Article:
2020 was a treacherous year for celebrities online, who had to navigate a complex set of unwritten rules about the proper tone to strike on social media that bedeviled even the savviest among them. So of course Del Rey wasted no time stepping in it. In May, she announced her new album with an Instagram post: “Now that Doja Cat, Ariana [Grande], Camila [Cabello], Cardi B, Kehlani, Nicki Minaj, and Beyoncé have had number ones with songs about being sexy, wearing no clothes, fucking, cheating, etc. — can I please go back to singing about being embodied, feeling beautiful by being in love even if the relationship is not perfect, or dancing for money … without being crucified or saying that I’m glamorizing abuse? … I’m not not a feminist, but there has to be a place in feminism for women who look and act like me.” The other artists’ fans united against her, pointing out that she’d mostly targeted women of color. Del Rey’s own fans pleaded for her to delete the post. A more calculating star might have known it was time to go away for a while. But it was 2020 — who was capable of logging off? Instead, she dug in her heels. “The fact that they want to turn … my advocacy for fragility into a race war — it’s really bad,” she said in a follow-up video. Her timing was impeccable: That same week, the Amy Cooper scandal turned white women’s “fragility” into a punch line.
Del Rey tried to get back on the right side of history, but once again she was playing with imagery whose meaning had slipped out of her grasp. When she Instagrammed L.A. protests against police brutality, she drew criticism for posting videos of looting. When she did a book signing wearing a mesh mask, she was accused of putting lives at risk. (She claimed it had protective plastic underneath.) Eventually she entered a state of twitchy paranoia familiar to listeners of Taylor Swift’s Reputation. After posting the art for her upcoming album, Del Rey appended a defense against accusations of tokenism that had yet to be made: “As it happens when it comes to my amazing friends and this cover, yes, there are people of color on this record’s picture.” She added, “My best friends are rappers, my boyfriends have been rappers.”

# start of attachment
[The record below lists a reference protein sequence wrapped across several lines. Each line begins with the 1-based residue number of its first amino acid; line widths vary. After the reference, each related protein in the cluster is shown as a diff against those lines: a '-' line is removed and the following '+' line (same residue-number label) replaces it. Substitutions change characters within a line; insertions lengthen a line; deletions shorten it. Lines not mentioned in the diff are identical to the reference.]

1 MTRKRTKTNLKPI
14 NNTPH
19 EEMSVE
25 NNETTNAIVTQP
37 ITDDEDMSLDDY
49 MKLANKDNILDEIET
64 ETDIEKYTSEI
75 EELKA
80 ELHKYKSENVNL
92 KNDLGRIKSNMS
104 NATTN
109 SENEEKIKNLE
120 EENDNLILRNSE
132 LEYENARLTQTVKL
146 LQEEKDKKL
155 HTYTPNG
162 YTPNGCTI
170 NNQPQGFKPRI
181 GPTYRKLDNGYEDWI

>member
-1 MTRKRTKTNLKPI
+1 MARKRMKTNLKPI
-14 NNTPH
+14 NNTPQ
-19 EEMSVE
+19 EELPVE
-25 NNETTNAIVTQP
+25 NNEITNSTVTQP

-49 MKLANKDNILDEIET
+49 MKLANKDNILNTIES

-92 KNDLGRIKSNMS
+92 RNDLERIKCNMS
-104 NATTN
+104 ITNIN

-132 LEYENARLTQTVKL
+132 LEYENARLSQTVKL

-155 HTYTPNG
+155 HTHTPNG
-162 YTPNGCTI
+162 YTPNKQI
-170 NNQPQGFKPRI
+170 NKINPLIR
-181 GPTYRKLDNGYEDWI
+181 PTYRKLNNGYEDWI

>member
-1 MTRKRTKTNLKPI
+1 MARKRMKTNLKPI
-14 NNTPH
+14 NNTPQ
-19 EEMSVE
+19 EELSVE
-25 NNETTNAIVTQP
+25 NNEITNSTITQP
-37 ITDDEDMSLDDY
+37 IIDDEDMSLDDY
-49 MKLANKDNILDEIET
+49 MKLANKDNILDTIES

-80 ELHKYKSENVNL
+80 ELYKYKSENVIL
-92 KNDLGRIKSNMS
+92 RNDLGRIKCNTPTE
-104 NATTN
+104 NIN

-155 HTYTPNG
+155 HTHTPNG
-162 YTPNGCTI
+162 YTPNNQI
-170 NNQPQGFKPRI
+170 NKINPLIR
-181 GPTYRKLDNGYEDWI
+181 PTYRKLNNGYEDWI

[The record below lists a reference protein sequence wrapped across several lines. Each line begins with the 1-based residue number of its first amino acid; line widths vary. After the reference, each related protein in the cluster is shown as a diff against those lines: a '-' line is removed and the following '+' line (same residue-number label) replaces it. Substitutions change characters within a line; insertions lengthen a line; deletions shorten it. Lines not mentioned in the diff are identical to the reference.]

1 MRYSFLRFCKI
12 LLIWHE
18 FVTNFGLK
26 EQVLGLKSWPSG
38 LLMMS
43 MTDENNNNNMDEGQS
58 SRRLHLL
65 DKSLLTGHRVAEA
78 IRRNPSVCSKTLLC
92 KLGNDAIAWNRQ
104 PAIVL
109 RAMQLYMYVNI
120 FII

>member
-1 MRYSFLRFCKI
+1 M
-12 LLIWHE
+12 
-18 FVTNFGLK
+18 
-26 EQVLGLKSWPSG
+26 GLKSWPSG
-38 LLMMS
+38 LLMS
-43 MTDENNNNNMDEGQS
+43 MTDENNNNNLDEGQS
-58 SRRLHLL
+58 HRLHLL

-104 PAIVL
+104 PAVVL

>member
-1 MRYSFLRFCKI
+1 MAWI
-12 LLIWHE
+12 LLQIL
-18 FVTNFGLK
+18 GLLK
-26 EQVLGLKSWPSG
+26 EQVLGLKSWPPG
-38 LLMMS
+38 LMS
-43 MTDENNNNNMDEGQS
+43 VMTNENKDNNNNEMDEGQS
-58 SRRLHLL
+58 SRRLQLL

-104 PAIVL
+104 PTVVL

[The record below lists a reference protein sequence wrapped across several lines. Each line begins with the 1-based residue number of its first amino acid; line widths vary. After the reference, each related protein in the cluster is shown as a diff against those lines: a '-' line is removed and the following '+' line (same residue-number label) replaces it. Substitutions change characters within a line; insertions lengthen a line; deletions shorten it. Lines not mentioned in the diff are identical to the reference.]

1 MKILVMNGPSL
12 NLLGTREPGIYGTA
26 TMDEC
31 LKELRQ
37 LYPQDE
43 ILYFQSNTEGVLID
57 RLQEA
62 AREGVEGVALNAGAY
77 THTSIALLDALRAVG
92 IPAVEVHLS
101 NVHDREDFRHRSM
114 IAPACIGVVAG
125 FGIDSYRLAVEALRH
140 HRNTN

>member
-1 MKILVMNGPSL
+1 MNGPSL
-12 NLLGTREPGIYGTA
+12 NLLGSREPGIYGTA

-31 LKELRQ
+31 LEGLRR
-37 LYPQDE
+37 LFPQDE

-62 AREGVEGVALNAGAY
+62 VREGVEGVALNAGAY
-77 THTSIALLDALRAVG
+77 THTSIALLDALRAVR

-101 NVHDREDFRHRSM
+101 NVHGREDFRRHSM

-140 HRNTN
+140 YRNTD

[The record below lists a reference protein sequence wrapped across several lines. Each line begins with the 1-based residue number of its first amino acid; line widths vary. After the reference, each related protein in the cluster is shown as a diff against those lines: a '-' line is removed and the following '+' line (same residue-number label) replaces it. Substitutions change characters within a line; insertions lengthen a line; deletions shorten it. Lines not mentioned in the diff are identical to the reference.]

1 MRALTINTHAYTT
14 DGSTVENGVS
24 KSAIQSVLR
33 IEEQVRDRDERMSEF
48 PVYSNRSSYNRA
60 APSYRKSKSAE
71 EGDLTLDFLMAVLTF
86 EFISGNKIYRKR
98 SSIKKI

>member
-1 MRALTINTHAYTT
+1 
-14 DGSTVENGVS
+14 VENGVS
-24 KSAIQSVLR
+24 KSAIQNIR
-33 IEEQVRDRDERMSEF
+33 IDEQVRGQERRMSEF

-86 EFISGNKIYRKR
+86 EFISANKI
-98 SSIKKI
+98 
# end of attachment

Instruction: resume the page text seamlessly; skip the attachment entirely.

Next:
She was not entirely wrong to be so anxious. The following day, Del Rey proposed to an interviewer that Trump was so addled before the January 6 insurrection that “he doesn’t know that he’s inciting a riot” — and was immediately accused of downplaying the violence. Unhappy with the way her comments were circulated online, she personally responded to seemingly every single tweet about it, taking particular umbrage with Complex. “It’s fucked up. You know I’m real,” she tweeted at the website, whose audience has primarily been people of color. Shortly after Chemtrails’ release in March, she sarcastically reposted a months-old Harper’s Bazaar think piece: “Just want to say thank you again for the kind articles like this one and for reminding me that my career was built on cultural appropriation and glamorizing domestic abuse.” Then she announced she would soon be releasing yet another album: Rock Candy Sweet, out June 1.
Thus, the negative feedback loop rolls on. Every stilted and tone-deaf public statement brings less charity from the blogosphere, which only makes her skin even thinner. There are two ways the relationship can go from here: If the albums hold up, Del Rey’s artistry could push away the memory of a few bad posts. If it’s not, we all may be better served muting her for a while.
*A version of this article appears in the February 15, 2021, issue of New York Magazine. Subscribe Now!